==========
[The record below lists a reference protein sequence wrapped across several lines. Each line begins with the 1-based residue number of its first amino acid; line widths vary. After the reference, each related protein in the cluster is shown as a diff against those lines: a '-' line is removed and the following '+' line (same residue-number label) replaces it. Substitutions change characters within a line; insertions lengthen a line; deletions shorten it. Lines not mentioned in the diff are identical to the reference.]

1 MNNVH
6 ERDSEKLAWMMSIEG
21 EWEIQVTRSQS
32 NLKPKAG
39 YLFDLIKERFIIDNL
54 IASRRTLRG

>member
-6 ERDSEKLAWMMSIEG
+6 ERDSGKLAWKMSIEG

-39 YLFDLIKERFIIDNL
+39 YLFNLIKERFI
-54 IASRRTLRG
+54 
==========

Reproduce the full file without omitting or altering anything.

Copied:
[The record below lists a reference protein sequence wrapped across several lines. Each line begins with the 1-based residue number of its first amino acid; line widths vary. After the reference, each related protein in the cluster is shown as a diff against those lines: a '-' line is removed and the following '+' line (same residue-number label) replaces it. Substitutions change characters within a line; insertions lengthen a line; deletions shorten it. Lines not mentioned in the diff are identical to the reference.]

1 MNNVH
6 ERDSEKLAWMMSIEG
21 EWEIQVTRSQS
32 NLKPKAG
39 YLFDLIKERFIIDNL
54 IASRRTLRG

>member
-6 ERDSEKLAWMMSIEG
+6 ERDSGKLAWKMSIEG

-39 YLFDLIKERFIIDNL
+39 YLFNLIKERFI
-54 IASRRTLRG
+54 